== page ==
The U.S. Court of Appeals for the Sixth Circuit, applying Michigan law, has held that the computer fraud provision of a commercial crime policy covers losses from wire transfers sent by the insured pursuant to fraudulent emails. American Tooling Ctr., Inc. v. Travelers Cas. & Sur. Co., 2018 WL 3404708 (6th Cir. Jul. 13, 2018).
The insured manufacturer outsourced some of its manufacturing work to vendors. One of those vendors was a Chinese manufacturer; the insured company paid for the manufacturer’s work by wire transfer. In 2015, the company received a series of emails from a third party purporting to be an employee of the manufacturer. The emails requested that the insured make its wire payments to a different bank account because of an audit. Over the course of several weeks, the insured company wired $834,000 to that account. When the insured’s actual contact at the manufacturer demanded payment for outstanding invoices, the insured realized that it had been communicating with an imposter and wiring money to the imposter’s account. The company’s insurer concluded that the crime policy did not afford coverage for the loss, and the insured sued for breach of contract. The district court granted summary judgment in an opinion here.
On appeal, the Sixth Circuit reversed, holding that the insured company suffered a “direct loss,” and that the loss was “directly caused by Computer Fraud” as set forth in the policy. The insurer argued that there was no “direct loss” because the insured performed a series of internal approval procedures that broke the causal connection between the request and when the loss occurred. The appeals court rejected this argument, explaining that the insured “immediately lost its money when it transferred the [funds] to the impersonator,” which the court found represented a “direct” loss resulting from an “immediate” or “proximate” cause, as distinct from “remote or incidental causes.” In addition, the court held that the insured met its burden of showing that the fraudulent emails were the immediate, and therefore “direct,” cause of its loss.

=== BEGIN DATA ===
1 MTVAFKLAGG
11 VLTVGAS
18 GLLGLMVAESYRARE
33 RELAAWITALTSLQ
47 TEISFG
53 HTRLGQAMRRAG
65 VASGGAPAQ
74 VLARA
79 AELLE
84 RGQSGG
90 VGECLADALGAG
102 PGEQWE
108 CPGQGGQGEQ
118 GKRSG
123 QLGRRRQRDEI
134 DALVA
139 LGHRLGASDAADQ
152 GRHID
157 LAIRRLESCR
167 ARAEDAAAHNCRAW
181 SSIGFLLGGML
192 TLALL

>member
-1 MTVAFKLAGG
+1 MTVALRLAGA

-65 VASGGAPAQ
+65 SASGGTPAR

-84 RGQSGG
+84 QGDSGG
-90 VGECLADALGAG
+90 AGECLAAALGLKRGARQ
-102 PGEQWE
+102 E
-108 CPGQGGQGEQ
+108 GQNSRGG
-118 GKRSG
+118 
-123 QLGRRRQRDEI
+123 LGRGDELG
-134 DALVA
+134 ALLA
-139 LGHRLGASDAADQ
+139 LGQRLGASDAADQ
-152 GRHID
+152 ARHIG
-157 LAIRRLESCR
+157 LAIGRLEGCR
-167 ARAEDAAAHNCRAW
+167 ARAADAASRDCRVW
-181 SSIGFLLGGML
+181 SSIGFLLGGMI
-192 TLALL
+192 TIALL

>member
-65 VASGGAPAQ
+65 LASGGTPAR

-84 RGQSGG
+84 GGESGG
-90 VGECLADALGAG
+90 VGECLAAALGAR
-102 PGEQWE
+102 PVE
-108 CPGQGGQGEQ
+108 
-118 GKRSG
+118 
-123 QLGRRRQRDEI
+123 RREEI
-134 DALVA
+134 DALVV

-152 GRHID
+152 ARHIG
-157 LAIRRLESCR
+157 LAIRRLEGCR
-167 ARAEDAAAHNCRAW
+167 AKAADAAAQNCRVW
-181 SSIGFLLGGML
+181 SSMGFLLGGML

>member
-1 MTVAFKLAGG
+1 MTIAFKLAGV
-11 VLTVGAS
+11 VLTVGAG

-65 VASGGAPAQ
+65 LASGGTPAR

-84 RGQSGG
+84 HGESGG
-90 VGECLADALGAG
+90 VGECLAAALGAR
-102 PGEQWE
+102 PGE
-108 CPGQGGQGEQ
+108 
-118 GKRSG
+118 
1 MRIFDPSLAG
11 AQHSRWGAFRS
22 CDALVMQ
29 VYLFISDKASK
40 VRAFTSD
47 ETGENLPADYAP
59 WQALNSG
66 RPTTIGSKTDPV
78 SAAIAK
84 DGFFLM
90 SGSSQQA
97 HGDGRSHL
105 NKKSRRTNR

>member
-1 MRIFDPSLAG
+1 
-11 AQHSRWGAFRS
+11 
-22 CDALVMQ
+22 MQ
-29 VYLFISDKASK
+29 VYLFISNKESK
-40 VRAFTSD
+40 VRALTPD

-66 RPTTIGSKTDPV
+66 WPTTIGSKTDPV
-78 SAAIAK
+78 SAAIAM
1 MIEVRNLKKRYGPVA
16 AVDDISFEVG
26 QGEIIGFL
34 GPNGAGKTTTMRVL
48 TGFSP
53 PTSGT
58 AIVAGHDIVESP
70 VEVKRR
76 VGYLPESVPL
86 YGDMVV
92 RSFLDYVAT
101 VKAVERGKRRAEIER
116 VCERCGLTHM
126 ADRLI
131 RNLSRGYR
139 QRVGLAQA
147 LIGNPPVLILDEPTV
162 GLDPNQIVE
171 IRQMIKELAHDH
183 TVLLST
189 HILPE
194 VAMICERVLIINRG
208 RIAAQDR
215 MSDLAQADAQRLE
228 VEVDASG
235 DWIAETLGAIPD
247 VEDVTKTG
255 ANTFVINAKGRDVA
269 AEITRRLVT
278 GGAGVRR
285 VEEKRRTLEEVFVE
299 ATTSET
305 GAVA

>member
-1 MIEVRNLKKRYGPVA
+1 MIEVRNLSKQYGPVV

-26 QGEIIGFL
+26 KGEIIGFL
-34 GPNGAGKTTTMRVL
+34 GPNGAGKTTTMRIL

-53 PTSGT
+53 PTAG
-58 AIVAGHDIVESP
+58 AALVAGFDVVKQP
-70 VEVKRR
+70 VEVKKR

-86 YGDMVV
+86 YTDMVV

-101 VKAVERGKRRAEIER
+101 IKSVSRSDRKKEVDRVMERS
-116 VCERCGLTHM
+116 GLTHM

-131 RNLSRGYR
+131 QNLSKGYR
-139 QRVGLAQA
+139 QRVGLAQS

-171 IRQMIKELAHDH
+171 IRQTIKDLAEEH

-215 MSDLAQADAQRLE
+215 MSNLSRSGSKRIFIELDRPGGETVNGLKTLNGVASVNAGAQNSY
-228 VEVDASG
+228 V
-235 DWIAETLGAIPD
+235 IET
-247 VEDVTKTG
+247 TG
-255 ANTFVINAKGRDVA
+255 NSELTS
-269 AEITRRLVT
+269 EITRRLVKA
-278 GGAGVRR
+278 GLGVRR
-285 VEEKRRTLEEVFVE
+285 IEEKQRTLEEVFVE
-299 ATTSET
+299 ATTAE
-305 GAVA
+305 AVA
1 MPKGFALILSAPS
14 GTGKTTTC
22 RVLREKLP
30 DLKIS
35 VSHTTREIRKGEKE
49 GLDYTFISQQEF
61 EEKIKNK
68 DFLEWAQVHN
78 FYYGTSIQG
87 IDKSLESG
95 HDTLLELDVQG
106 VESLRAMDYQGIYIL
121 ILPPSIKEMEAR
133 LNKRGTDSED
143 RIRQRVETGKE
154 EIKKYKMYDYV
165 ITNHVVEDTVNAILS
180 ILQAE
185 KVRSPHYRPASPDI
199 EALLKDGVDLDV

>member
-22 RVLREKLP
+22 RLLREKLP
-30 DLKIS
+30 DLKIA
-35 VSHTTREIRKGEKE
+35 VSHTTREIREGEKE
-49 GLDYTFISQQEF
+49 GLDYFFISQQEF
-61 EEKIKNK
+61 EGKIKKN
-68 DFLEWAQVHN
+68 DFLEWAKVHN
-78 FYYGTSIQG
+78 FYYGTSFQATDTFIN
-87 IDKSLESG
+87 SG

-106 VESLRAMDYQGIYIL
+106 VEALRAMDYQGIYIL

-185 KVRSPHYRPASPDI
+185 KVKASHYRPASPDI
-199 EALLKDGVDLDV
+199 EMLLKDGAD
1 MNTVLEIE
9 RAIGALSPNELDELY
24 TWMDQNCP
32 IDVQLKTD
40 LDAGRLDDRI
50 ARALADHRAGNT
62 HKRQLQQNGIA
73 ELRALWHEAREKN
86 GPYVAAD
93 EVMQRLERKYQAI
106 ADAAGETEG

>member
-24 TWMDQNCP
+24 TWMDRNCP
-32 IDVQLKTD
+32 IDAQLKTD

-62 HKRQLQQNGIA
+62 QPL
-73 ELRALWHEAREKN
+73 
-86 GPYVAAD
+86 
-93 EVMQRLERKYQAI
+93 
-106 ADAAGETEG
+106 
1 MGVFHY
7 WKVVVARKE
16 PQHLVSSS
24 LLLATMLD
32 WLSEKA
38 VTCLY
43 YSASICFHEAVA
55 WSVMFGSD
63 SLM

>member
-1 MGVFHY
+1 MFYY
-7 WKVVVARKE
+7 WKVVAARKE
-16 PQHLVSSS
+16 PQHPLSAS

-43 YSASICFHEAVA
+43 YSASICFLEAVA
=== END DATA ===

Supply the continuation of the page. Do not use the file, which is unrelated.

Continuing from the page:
The appeals court also concluded that the scheme constituted “Computer Fraud” under the policy. The policy defined “Computer Fraud” as “[t]he use of any computer to fraudulently cause a transfer of Money, Security or Other Property from inside the Premises . . . to a person . . . outside the Premises[.]” The insurer argued that this definition requires a computer to actually cause the transfer, suggesting that the definition is limited to instances where the perpetrator gains access to or somehow controls the insured’s computers, which did not happen in this case. The court rejected that rationale and concluded that limiting the definition of “Computer Fraud” to certain criminal behavior was not supported by the policy language, as the operative definition does not require that the fraudster cause any computer to do anything.
Finally, the court held that three policy exclusions raised by the insurer did not apply to bar coverage for the loss.